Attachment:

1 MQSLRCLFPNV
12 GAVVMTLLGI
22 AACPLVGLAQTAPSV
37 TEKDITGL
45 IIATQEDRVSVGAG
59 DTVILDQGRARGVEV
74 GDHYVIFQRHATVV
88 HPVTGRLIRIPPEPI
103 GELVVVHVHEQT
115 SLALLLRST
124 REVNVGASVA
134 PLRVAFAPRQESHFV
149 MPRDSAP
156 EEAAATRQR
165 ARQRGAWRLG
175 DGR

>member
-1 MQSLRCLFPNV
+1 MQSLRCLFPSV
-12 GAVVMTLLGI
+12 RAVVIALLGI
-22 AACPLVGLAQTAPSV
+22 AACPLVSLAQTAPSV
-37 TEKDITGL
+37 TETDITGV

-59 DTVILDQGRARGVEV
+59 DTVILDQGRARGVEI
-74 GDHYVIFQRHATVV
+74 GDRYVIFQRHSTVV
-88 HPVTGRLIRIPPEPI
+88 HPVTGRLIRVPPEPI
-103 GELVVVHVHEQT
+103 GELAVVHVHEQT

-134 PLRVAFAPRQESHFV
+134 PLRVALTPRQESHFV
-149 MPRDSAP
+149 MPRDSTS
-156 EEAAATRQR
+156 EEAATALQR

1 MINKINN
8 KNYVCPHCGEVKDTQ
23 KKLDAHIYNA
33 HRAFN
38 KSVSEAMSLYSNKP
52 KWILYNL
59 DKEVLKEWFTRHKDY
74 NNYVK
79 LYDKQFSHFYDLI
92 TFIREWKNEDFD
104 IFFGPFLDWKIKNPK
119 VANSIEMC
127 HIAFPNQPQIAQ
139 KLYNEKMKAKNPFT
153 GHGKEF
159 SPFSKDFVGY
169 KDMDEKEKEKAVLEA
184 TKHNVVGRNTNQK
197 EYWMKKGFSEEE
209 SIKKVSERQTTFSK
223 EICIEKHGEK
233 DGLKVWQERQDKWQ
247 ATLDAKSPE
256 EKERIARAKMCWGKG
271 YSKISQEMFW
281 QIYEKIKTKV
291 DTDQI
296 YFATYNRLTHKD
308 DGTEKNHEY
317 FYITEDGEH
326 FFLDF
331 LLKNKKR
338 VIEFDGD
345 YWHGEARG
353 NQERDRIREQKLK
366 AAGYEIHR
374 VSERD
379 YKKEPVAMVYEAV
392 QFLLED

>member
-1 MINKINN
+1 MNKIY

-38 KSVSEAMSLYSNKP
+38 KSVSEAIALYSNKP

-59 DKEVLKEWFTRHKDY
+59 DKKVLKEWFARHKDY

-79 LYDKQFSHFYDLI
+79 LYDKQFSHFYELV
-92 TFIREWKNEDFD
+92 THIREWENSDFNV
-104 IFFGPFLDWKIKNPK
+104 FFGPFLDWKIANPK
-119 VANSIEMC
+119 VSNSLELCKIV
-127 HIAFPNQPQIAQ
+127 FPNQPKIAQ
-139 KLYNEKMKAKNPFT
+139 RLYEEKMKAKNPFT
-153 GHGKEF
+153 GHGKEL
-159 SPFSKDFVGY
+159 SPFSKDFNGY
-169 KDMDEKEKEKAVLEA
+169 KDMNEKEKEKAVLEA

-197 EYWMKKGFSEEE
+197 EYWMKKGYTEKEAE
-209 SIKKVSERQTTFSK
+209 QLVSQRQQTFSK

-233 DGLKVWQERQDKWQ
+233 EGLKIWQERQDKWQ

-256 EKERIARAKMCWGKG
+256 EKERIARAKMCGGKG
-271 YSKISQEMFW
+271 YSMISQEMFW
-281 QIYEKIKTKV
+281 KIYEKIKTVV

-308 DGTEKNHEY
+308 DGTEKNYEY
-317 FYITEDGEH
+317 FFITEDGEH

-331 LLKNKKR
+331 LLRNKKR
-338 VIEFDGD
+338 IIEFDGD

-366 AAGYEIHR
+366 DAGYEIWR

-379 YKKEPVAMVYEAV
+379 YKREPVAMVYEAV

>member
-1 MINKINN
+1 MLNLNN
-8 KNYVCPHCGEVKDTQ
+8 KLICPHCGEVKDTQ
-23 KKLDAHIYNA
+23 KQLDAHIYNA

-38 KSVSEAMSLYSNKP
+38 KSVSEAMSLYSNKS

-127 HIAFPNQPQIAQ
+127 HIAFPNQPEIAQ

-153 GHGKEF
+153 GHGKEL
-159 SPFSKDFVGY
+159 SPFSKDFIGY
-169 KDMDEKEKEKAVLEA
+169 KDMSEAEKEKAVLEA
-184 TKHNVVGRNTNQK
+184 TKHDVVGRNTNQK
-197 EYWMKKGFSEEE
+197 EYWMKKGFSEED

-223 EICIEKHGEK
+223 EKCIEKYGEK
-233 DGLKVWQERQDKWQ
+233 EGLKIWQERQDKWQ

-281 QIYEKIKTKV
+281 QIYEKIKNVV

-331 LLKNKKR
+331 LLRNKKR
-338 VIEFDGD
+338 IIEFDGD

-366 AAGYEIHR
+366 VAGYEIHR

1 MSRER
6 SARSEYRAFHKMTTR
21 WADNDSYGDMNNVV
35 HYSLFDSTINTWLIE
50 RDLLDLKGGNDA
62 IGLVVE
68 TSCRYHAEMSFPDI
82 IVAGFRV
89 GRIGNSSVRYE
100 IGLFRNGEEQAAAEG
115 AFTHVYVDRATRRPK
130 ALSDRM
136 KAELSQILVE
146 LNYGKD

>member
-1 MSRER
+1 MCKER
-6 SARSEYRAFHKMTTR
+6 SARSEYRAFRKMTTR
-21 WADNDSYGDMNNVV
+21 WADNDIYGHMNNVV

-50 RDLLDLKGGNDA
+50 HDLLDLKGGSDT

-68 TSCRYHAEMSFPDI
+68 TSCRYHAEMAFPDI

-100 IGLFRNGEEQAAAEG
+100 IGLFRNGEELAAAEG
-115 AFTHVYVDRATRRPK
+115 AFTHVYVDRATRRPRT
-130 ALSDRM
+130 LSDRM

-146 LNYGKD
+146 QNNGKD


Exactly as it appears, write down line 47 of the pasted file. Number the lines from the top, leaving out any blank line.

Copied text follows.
74 NNYVK